Dining at the restaurant: The restaurant is currently closed for onsite dining.

Takeout: Farmhouse Tavern is not doing takeout at this time.

Grey Gardens (Kensington Market)

Credit: Grey Gardens

Grey Gardens is an understated wine bar from one of Toronto’s most infamous restaurateurs, Jen Agg. However, it only takes a quick scan of the menu to see that unlike many wine bars, food isn’t an afterthought here — this is one of the city’s most ambitious operations. Chef Mitch Bates — who won rave reviews before this at Momofuku Shōtō — skips the typical meat and cheese boards, instead giving diners options such as smoked fish dip or hand-torn pasta with truffles, rapini, and chicken skin. The sprawling wine list offers a pairing for everything on the menu, covering both old world and emerging regions, such as the restaurant’s own orange wine that’s made in partnership with a producer in Niagara.

Dining at the restaurant: The restaurant is currently closed for on-site dining.

Takeout: Grey Gardens is offering a weekly, five-course meal that’s available for pick-up Thursday through Sunday. Order must be placed in advance through the restaurant’s website; recent dishes have included crudo with yuzu kosho and daikon. A la carte ordering is also available. 

Lai Wah Heen (Downtown) 

Head Downtown to Lai Wah Heen for what has long been considered the city’s best dim sum, served with old-school flourish by vest-clad servers in a room full of white table clothes. During normal times, the dining room is filled with groups sampling dishes such as garlicky steamed spare ribs, or wontons filled with crab claws, shrimp, and chives. But don’t stop at dim sum; the restaurant is also known for one of Toronto’s finest versions of Peking duck, which is now available for diners to bring home and try their hand at carving tableside, just like they do in the restaurant.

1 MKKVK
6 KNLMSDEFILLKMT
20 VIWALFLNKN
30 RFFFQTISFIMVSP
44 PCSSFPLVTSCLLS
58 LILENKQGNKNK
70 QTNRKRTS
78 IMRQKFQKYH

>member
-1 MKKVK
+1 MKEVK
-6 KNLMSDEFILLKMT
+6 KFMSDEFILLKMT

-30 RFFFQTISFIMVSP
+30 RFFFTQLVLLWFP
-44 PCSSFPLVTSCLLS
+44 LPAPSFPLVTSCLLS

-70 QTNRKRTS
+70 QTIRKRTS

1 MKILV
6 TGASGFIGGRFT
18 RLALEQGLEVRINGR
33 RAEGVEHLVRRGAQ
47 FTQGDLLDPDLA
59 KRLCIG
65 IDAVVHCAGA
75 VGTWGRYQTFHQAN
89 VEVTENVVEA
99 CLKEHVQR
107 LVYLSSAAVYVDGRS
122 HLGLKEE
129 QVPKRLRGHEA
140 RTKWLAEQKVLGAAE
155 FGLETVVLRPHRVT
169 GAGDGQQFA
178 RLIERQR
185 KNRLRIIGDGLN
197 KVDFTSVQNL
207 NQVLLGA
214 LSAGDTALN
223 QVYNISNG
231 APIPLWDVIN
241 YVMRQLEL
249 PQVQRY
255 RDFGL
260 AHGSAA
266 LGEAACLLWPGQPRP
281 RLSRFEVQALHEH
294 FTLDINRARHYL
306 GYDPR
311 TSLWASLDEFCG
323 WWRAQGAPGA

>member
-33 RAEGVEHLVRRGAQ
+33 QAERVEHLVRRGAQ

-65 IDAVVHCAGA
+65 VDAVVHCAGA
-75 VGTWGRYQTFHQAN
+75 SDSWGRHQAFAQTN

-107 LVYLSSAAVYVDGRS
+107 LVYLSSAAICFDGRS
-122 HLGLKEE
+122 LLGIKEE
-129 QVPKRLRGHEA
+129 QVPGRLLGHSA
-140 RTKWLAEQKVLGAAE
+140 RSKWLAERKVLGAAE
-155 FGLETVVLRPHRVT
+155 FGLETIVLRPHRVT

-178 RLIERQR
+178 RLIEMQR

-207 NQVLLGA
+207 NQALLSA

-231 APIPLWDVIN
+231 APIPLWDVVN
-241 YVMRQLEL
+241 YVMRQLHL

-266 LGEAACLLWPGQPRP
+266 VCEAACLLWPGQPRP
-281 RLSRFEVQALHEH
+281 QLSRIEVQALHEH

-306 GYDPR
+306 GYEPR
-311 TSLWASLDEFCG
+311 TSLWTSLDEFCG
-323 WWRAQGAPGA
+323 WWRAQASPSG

Dining at the restaurant: The restaurant is currently closed for on-site dining.

Takeout: Lai Wah Heen offers both meal kits and a la carte items for takeout and delivery. With the meal kits, diners can recreate dishes such as the Cantonese pork dish char-siu, while a la carte items range from dim sum classics to larger mains such as wok-baked lobster with ginger and scallions.

DaiLo (Little Italy)

Credit: DaiLo

When DaiLo opened in 2014, chef Nick Liu won over Toronto critics and residents alike with his one-of-a-kind French-inflected Chinese fare, landing the restaurant on “best of” lists both locally and nationally. While the menu is technically precise, Liu’s sense of humor also comes through with dishes such as the Big Mac bao, stuffed with beef, lettuce, potato frites, and, of course, a secret sauce. Wine has always played a key role in elevating the experience here, too, where a knowledgeable staff can help guide you to the perfect bottle to pair with smoked duck breast and chile onion jam.

Dining at the restaurant: DaiLo is currently closed for dine-in.

Takeout: The restaurant is offering a five-course tasting menu, a la carte dishes, and pantry items such as homemade sauces for takeout and delivery via third-party apps.

Scaramouche (South Hill)